|Charlotte A. Hobbs
Dr. Hobbs is the Director of the Arkansas Center for Birth Defects Research and Prevention and the recipient of the Pamela D. Stephens Endowed Chair for Birth Defects Research and Chief of the Section of Birth Defects Research in the Department of Pediatrics in the College of Medicine at the University of Arkansas for Medical Sciences.
Why do you think the NBDPS is important?
As a pediatrician specializing in newborn care, I have the privilege of attending deliveries to provide care for neonates during their first moments and days of life. The birth of a baby can be such a joyous event; but, when something isn’t right with the mother or the baby, it can be devastating. Over the past 17 years, I’ve seen the birth of many babies born with major defects. The joy that comes with the birth of a healthy baby is replaced by concern and worry while the baby is stabilized and moved into special care. Parents often ask me why their baby was born with a birth defect. Sadly, the causes of most birth defects are unknown, and the families are left with uncertainty and worry that often lasts throughout a baby’s childhood and the later pregnancies of the mother. The NBDPS is a way for parents, doctors, and scientists to work together to learn the causes of birth defects so that more babies can be born healthy. If we know the causes of birth defects perhaps we will be better prepared to prevent them from happening in the future.
How have birth defects touched your own life?
On May 16, 1928, in a small farmhouse just outside Ottawa, the capital of Canada, a baby girl was born to Clifford and Maggie Hammond. The abdominal wall of the baby was not formed properly and the intestines of the baby were laying on top of the baby’s abdomen. The general physician, Dr. James, left Maggie’s bedside to tell Clifford that he had two options. One was to attempt to close the abdomen himself noting that he had never attempted this procedure or to transport the baby by horse and buggy to the hospital 20 miles away, but was not sure the baby would survive. Clifford and Dr. James chose the first option. Dr. James recalled an article in a medical journal he had just read the previous week describing the procedure. The baby girl, Margaret Edith survived but was very ill during most of her infancy and toddler years. Later, Edith married Robert Hobbs and they had seven pregnancies. Only 4 of the 7 pregnancies resulted in live born infants. Two of the 3 were miscarriages and 1 was a stillborn. I was one of the live born infants. It is our own personal encounters with birth defects and less than optimal pregnancy outcomes that often provide physicians and scientists with their passion to care for infants with birth defects and to investigate ways to minimize the impact of birth defects and other adverse pregnancy outcomes on future generations.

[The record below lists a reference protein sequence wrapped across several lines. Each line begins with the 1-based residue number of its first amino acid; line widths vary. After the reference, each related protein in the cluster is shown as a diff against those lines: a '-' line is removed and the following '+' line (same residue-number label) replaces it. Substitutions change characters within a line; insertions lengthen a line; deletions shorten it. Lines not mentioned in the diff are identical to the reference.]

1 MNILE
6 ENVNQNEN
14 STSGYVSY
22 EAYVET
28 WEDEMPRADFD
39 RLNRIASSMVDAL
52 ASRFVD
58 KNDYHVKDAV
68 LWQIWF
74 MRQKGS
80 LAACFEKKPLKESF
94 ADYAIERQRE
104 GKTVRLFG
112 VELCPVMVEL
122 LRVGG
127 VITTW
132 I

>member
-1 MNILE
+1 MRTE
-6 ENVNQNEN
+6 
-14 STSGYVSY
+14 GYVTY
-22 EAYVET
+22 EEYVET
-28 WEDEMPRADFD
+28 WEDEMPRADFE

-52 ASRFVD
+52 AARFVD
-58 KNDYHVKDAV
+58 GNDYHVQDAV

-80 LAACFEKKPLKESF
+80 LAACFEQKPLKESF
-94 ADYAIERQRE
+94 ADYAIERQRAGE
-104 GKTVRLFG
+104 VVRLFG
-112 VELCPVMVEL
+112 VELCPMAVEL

What are your major interests outside of work?
When I am not working as a clinician in newborn nurseries, or as a scientist in laboratory and conducting NBDPS, I enjoy taking piano lessons and learning to play piano (again), and training for endurance athletic events such as half marathons and sprint triathlons.
What is something you are really proud of and why?
I am most proud of my three children. I was never married until I was 35 and despite wanting to become pregnant immediately after we were married, we did not conceive without medical intervention. Each of our two pregnancies was such a special gift and resulted in birth to a healthy male and 29 months later, twins, a boy and a girl. I never take pregnancy or healthy pregnancy outcomes for granted; they are truly a miracle. Having the opportunity of nurturing my babies through childhood and now into their teen years has been a truly joyful experience. I am extremely proud of each of them.
What are your Research Interests?
Our research team is trying to find how maternal exposures such as micronutrient intake, diabetes, obesity, and smoking interact with genetic susceptibility to cause birth defects. Congenital heart defects are among the most common and serious birth defects. At Arkansas Children’s Hospital, heart doctors and surgeons work with our team to identify infants and their parents who can be part of the NBDPS. During the past 10 years, we have found factors in women that seem to increase the risk of having a baby with a heart defect. Now, we are trying to find more lifestyle and genetic factors that might increase the chance of having a baby with a heart defect.